The problem with this is that (1) this leaves a lot of room for human error, and (2) your inventory still isn’t up to date each minute of the day. The process of manually entering numbers into CSVs and spreadsheets at the end of the day are too prone to human error. A single misplaced period could cost you thousands of dollars down the road. In fact, it might not even matter if your processes function perfectly every day if you suffer losses as a result of human error on your vendor’s part.
In an ideal world, in addition to constantly updating your data with every purchase order, technology can completely take human error completely out of the equation, both from your processes and your suppliers’.
If your inventory doesn’t refresh as fast as a spike in sales, then you’re leaving money on the table. This is true, both in terms of taking advantage of fortunate circumstances or of carefully planned marketing campaigns.
For example, in the beginning of March 2020, almost every country went into some sort of lockdown. Masks, toilet paper, and hand sanitizers were in high demand. Merchants assured their customers that they had plenty of stock to sell. But while they were still pumping their fists as rolled in, merchants didn’t know that their vendors were already cleaned out (no pun intended) of these necessities.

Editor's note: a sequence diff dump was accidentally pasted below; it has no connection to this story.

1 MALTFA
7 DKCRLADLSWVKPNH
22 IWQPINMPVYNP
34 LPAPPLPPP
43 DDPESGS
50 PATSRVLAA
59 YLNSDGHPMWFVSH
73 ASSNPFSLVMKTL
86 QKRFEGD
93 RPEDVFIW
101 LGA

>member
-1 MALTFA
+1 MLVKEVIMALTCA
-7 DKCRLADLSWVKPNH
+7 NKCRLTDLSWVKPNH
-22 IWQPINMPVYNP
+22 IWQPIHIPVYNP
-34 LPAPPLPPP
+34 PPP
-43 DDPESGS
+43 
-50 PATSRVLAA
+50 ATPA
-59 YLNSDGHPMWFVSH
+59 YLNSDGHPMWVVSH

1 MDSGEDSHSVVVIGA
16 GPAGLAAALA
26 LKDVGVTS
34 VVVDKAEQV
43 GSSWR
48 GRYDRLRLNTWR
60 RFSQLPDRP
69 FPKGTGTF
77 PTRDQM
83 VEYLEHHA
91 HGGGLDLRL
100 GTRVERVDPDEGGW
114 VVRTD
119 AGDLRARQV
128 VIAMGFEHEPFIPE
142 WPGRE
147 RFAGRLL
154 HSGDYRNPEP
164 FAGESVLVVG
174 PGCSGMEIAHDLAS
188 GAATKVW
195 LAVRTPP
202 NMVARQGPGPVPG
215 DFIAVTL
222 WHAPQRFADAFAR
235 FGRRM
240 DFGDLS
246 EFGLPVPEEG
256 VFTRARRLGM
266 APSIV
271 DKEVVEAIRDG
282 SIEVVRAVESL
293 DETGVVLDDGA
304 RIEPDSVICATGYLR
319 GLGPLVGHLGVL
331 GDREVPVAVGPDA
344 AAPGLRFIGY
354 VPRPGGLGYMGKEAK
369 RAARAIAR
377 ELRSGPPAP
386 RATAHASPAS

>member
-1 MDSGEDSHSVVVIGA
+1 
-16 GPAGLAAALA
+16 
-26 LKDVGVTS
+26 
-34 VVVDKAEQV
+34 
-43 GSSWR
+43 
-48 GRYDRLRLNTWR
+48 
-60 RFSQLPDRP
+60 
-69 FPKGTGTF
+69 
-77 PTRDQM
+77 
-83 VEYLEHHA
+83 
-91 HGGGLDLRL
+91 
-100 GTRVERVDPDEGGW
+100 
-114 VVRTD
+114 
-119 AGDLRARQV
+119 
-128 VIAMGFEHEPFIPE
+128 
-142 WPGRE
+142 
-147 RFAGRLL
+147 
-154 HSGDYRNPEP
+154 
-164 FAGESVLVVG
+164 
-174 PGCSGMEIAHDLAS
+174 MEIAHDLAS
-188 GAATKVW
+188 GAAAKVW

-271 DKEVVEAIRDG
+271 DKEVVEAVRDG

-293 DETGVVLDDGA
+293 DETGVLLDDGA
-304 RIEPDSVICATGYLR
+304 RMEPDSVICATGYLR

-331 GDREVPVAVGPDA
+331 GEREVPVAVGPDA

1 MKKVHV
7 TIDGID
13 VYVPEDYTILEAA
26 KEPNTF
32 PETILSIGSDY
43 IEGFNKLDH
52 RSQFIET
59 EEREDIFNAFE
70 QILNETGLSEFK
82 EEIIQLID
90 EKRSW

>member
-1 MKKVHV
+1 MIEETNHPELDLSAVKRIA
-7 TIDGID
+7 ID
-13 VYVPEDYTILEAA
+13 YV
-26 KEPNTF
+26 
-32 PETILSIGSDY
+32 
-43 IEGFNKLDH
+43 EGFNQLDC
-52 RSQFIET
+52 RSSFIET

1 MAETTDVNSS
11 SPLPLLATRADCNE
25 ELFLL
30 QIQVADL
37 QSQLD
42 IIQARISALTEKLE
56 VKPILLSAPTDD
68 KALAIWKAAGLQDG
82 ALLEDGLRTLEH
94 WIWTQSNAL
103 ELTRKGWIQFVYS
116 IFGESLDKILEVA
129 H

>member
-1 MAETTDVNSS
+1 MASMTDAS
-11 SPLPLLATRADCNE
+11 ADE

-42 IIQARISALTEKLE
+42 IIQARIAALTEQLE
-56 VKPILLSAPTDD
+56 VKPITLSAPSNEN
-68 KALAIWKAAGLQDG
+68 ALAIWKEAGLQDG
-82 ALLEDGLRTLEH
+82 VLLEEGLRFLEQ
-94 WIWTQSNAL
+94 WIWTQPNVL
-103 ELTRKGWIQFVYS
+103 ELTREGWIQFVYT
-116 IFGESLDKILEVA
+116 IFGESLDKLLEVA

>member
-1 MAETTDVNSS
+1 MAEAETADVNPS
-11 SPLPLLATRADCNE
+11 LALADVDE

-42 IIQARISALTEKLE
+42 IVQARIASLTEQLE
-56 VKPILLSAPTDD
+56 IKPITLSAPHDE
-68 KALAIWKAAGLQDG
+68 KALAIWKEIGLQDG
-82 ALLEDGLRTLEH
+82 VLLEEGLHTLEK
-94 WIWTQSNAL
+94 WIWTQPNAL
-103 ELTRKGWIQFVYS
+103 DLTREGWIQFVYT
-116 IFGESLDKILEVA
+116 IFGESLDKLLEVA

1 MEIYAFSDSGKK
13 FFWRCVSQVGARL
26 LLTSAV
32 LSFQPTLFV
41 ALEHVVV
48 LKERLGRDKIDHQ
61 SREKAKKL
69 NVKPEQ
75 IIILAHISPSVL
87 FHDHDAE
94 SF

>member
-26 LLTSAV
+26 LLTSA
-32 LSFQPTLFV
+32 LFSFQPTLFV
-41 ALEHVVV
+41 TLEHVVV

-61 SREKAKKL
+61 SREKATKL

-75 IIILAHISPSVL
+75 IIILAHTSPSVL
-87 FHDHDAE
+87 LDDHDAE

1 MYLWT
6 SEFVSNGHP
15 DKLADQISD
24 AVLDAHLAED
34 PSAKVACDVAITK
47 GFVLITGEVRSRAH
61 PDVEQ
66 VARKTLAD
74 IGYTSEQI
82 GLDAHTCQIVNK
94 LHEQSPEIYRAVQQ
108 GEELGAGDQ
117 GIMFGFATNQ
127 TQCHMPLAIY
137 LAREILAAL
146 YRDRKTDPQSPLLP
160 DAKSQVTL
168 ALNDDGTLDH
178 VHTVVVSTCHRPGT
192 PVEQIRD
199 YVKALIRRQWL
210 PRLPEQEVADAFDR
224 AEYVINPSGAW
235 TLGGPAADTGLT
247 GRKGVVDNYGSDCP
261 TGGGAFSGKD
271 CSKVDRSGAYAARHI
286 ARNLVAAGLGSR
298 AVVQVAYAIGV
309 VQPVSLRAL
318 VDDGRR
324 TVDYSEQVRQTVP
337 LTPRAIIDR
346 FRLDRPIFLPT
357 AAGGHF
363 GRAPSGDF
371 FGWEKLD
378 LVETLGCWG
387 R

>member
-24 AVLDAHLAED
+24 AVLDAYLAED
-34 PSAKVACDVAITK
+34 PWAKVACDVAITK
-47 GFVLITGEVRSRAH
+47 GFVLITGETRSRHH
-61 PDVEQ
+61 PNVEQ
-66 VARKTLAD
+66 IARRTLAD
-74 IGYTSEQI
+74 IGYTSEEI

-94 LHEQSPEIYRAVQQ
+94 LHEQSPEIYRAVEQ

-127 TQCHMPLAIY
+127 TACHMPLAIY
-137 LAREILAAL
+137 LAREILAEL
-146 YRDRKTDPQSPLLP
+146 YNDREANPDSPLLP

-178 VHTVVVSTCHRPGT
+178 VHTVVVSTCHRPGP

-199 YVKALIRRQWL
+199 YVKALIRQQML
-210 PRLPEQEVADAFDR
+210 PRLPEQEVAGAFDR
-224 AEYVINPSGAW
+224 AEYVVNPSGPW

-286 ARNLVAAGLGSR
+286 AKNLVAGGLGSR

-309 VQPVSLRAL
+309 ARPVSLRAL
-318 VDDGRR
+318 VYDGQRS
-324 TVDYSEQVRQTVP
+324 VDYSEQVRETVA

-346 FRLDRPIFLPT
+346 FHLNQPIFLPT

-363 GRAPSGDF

And it doesn’t have to be a worldwide pandemic. Maybe an item was marked down incorrectly. Or someone priced a $100 item for $10. Or maybe a supplier is doing a fire sale before discontinuing a product.
Regardless of the circumstance, you need a system to handle spikes from event, as flawlessly as if it were just another normal weekday.
It’s the age-old merchandising problem: A customer buys an item in good faith because your website shows that you have plenty of inventory. They go through the checkout process, you and your team get excited at the orders pouring… Until you realize that your inventory never synced from your seller. They’re actually out of stock and you can’t fulfill those orders.
Even with the advances in ecommerce technology, it’s surprising that this industry-wide problem has yet to be solved.
Whether they market themselves as inventory management software or a marketplace solution, the truth is, most B2B companies focus only on solving one half of the problem: either the merchandiser or seller side. Simply put, this approach makes it clunky and difficult for a seller and a buyer’s system to communicate, not to mention the technological challenges that EDI poses.
At Convictional, this is one of the biggest problems we’re setting out to solve with technology. Our technology is aimed specifically at preventing overselling in the first place. We want you to know exactly how much inventory you have at any point in time and significantly reduce your customer service phone calls and merchandising costs.
Here’s our secret: Best-in-class seller enablement is baked into our product. We value your relationship with your sellers as much as you do. Once you connect your systems to Convictional, we make it dead-easy for your vendors to come on board, too. All you have to do is click a box and send them an email to get set up.
If you’re curious whether or not our product is right for you, schedule a call with us. We’re excited to see how we can help.